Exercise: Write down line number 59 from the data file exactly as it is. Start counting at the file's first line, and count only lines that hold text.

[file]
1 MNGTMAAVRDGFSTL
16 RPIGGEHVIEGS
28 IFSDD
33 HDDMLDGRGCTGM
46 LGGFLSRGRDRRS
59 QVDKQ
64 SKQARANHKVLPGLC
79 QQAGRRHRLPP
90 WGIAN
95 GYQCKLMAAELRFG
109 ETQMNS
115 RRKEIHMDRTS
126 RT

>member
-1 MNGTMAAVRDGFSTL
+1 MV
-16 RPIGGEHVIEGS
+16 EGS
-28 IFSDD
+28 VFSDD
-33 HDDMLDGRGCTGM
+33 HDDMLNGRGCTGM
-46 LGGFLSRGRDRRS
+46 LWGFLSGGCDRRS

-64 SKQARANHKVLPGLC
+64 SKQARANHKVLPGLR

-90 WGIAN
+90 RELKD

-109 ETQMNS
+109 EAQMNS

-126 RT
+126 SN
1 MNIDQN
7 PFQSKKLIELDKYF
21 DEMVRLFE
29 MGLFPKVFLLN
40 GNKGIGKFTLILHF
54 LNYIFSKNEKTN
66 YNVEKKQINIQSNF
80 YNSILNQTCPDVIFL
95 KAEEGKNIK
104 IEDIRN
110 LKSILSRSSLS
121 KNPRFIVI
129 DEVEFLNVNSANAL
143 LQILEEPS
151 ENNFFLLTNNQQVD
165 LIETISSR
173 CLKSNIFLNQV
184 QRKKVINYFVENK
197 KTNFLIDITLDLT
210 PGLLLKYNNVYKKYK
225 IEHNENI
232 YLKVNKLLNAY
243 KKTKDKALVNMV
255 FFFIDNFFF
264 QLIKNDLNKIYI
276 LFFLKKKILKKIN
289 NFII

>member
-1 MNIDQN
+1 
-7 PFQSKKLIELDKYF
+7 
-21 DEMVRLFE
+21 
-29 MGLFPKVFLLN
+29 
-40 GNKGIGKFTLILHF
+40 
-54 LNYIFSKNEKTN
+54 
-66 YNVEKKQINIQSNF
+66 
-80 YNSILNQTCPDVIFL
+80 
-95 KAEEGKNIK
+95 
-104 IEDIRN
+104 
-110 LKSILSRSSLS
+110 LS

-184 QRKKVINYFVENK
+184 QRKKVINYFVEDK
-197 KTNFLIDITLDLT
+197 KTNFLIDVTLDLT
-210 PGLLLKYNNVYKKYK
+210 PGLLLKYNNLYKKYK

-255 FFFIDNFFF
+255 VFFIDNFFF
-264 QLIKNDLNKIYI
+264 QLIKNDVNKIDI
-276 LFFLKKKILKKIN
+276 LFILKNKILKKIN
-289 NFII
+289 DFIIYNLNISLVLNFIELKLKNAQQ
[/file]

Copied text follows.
289 NFII